As Carla and I wander from place to place, we find that we sometimes feel an immediate connection with some places, very much like how we sometimes feel an instant connection with some people. And it’s not about whether the place is beautiful or charming, although sometimes that’s part of it. It’s really just a feeling – a recognition of sorts. I experienced this type of connection with Montpellier. I loved being there and it felt special to me. And, after reading so many positive reviews, I expected to feel much the same way about Nîmes, but that’s not what happened. Nîmes and I just didn’t click. Aside from its magnificent Roman ruins, I found the city itself to be a bit lackluster. For me, it lacked that quintessential French charm, and I couldn’t find very many delightful old streets to wander around. I will say, however, that what it lacks in charm and beauty, it more than makes up for with its historical significance.
The city of Nîmes, in southern France, has the finest collection of Roman ruins in France and possibly anywhere outside of Rome. It is more commonly known as “French Rome”, or “Roman France” having joined the Roman Empire in the first century BC during the reign of Emperor Augustus.
The Maison Carrée is a beautifully preserved temple that compares to the Pantheon in Rome as being one of the best-preserved buildings from the Roman Empire.
The Arena of Nîmes was built around 70 CE, shortly after the Colosseum of Rome, and is one of the best-preserved Roman amphitheatres in the world. The arena remains in use to this day, featuring both bullfights and concerts.
Of all the towers in Nîmes, The Tour Magne is the only one still standing today. It stands on Mont Cavalier, Nimes’s highest peak and allows for unobstructed and tactical views of the surrounding plains that linked Italy and Spain.
The Pont du Gard was built to allow the aqueduct of Nîmes (which is almost 50 km long) to cross the Gard River.
The Temple of Diana is a Roman site in Nimes whose ultimate purpose remains a mystery, as does the origin of its name. It is believed that the ‘Temple’ was most likely not a temple at all, but rather a library.
What we found most enjoyable was the Jardine de la Fontaine (Gardens of the Fountain) - a beautiful park filled with canals, walking paths, and stunning Baroque sculptures. Started in the 1740s at the behest of King Louis XV, the garden was built around pre-existing Roman pools that were discovered while creating the garden. It is said to be the first European public garden - one not meant solely for the kings, but rather open and available to everyone.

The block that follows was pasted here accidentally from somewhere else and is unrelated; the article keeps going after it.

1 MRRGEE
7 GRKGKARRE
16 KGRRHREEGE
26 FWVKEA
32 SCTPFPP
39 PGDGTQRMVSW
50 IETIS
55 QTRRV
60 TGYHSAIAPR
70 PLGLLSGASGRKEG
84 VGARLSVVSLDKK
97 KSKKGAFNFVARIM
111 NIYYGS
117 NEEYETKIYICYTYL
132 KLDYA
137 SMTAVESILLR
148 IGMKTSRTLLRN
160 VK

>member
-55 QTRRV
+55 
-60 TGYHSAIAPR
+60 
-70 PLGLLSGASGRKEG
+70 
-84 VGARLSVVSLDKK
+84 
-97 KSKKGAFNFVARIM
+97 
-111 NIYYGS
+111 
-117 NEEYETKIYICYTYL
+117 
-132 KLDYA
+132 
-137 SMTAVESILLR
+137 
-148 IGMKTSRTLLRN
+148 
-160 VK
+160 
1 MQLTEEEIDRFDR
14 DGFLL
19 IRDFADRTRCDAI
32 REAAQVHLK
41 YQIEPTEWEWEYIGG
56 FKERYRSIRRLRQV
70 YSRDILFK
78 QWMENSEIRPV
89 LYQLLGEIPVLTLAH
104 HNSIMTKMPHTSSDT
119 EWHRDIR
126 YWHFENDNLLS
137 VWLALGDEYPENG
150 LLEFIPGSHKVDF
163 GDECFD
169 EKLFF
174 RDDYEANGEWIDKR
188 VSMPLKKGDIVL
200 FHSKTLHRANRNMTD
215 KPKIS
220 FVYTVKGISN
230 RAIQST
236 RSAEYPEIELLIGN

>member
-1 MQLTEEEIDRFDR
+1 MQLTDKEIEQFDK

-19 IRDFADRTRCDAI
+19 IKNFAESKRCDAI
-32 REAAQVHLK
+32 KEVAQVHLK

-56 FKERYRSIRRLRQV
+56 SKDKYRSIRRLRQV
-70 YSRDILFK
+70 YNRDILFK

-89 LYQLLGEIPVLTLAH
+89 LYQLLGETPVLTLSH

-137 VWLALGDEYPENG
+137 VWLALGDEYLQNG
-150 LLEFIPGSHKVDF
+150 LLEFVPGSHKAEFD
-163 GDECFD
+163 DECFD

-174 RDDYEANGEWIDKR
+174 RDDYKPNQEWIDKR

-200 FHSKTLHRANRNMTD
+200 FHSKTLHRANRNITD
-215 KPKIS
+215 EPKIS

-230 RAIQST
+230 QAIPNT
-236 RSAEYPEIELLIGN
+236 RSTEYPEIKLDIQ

It’s remarkable to walk the streets of a modern-day city like Nîmes and see buildings that were constructed over 2000 years ago – and not only are they still standing, but many are still in excellent condition. It turns out that Roman engineering was even more brilliant than we knew:
“ A new study has uncovered exactly what ancient Roman engineers did to create architecture with such longevity, and it all comes down to the concrete. Researchers analyzed 2,000-year-old concrete samples, finding that the ancient form of the building material was more durable than what we use today. The Roman concrete contained “lime clasts,” small white chunks of stone that were previously cast off as evidence of poor mixing or low-quality materials. In the recent study, though, the scientists found that the lime, when mixed under extreme heat, gave structures a “self-healing capability” that has allowed marvels like the Colosseum to still stand today.
While Nîmes may not win you over with its beauty or charm, the Roman ruins are sure to capture your imagination. They transport you back to a time when Emperor Augustus took the reins of the Roman Empire from Caesar and began implementing major changes to bring back the glory of what Rome once was. It’s fun to see these ancient ruins and imagine what life in southern France might have been like at that point in time.